This excerpt if from Chapter 6, Trojan Horses from Malware: Fighting Malicious Code written by Ed Skoudis and Lenny...
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Zeltser, and published by Prentice Hall PTR. Download the entire chapter here for free.
You might have thought to yourself, "I'd never run a program named Netcat or VNC on my machine, so I'm safe!" Unfortunately, it isn't that easy. Attackers with any modest level of skill will disguise the nasty backdoors we covered in the last chapter or hide them inside of other programs. That's the whole idea of a Trojan horse, which we define as follows:
A Trojan horse is a program that appears to have some useful or benign purpose, but really masks some hidden malicious functionality.
As you might expect, Trojan horses are called Trojans for short, and the verb referring to the act of planting a Trojan horse is to Trojanize or even simply to Trojan. If you recall your ancient Greek history, you'll remember that the original Trojan horse allowed an army to sneak right through a highly fortified gate. Amazingly, the attacking army hid inside a giant wooden horse offered as a gift to the unsuspecting victims. It worked like a charm. In a similar fashion, today's Trojan horses try to sneak past computer security fortifications, such as firewalls, by employing like-minded trickery. By looking like normal, happy software, Trojan horse programs are used for the following goals:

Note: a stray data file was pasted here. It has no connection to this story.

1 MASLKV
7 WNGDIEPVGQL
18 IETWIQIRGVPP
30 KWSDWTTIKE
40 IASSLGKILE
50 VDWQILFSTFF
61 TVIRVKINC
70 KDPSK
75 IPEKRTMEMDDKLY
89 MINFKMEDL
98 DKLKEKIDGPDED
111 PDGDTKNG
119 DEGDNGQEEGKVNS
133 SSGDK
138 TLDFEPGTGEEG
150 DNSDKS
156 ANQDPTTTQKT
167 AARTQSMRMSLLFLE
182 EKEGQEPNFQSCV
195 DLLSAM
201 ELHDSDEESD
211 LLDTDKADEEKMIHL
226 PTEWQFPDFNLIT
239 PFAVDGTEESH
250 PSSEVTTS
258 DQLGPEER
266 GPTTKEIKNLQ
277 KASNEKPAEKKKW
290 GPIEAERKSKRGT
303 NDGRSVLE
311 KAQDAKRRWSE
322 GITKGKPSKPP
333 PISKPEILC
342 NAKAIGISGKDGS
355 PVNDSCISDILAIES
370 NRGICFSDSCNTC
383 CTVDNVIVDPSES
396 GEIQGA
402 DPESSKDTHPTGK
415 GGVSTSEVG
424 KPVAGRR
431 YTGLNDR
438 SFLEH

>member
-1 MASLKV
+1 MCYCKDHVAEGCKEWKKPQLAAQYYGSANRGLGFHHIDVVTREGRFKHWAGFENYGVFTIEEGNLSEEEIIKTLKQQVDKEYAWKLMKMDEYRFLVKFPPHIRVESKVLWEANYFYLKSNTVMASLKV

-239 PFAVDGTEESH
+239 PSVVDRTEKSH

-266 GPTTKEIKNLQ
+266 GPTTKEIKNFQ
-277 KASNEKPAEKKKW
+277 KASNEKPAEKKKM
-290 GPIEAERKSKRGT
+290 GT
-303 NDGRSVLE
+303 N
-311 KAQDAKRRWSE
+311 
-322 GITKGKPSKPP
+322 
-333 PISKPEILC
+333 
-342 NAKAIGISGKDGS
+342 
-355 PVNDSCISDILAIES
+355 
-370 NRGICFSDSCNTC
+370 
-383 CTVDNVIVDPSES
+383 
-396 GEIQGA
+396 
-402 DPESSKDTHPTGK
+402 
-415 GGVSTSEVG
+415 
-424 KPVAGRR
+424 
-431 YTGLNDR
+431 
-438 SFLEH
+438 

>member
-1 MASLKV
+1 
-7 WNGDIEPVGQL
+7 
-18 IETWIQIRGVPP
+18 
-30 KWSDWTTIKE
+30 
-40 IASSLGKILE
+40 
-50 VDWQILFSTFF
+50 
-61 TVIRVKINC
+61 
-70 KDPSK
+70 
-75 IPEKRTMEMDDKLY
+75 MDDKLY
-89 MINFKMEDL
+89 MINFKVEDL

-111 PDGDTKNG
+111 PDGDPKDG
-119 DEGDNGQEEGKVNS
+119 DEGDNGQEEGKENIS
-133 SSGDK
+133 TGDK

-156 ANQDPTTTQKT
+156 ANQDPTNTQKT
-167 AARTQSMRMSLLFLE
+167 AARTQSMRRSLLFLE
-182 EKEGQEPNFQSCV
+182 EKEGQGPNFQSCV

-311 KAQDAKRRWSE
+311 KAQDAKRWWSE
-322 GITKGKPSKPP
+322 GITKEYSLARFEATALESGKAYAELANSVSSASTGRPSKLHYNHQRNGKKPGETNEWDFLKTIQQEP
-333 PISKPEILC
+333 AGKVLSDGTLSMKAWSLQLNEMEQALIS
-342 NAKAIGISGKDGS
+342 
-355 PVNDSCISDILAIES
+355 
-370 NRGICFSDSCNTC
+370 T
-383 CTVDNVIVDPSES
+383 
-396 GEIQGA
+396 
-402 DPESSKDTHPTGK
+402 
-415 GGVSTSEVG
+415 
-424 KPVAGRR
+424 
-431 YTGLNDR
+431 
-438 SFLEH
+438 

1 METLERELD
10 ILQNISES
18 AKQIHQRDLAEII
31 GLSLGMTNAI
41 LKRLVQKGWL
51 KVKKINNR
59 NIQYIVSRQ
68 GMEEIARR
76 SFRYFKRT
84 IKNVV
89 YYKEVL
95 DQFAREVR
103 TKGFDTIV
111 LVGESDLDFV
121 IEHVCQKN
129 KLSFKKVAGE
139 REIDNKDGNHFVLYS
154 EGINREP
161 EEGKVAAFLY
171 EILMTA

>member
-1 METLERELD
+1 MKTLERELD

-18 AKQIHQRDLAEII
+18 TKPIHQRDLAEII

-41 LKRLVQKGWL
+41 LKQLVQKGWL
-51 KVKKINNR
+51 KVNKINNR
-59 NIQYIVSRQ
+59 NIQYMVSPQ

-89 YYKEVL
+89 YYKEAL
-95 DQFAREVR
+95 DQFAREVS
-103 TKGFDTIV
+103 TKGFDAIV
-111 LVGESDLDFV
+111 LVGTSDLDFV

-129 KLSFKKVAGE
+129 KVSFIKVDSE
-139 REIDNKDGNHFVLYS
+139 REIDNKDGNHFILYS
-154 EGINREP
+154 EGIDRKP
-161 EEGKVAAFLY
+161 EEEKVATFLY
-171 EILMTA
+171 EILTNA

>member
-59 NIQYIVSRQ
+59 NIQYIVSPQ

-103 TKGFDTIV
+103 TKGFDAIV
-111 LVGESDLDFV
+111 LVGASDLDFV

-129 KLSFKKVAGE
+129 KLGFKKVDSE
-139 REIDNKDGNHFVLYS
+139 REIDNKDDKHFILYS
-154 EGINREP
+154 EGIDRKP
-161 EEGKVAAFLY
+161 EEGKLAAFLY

- Duping a user or system administrator into installing the Trojan horse in the first place. In this case, the Trojan horse and the unsuspecting user become the entry vehicle for the malicious software on the system.
- Blending in with the "normal" programs running on a machine. The Trojan horse camouflages itself to appear to belong on the system so users and administrators blithely continue their activity, unaware of the malicious code's presence.
Many people often incorrectly refer to any program that gives remote control of or a remote command shell on a victim machine as a Trojan horse. This notion is mistaken. I've seen people label the VNC and Netcat tools as Trojan horses. However, although these tools can be used as backdoors, by themselves they are not Trojan horses. If a program merely gives remote access, it is just a backdoor, as we discussed in Chapter 5. On the other hand, if the attacker works to disguise these backdoor capabilities as some other benign program, then we are dealing with a true Trojan horse.
Attackers have devised a myriad of methods for hiding malicious capabilities inside their wares on your computer. These techniques include employing simple, yet highly effective naming games, using executable wrappers, attacking software distribution sites, manipulating source code, co-opting software installed on your system, and even disguising items using polymorphic coding techniques. As we discuss each of these elements throughout this chapter, remember the attackers' main goal: to disguise their malicious code so that users of the system and other programs running on the machine do not realize what the attacker is up to.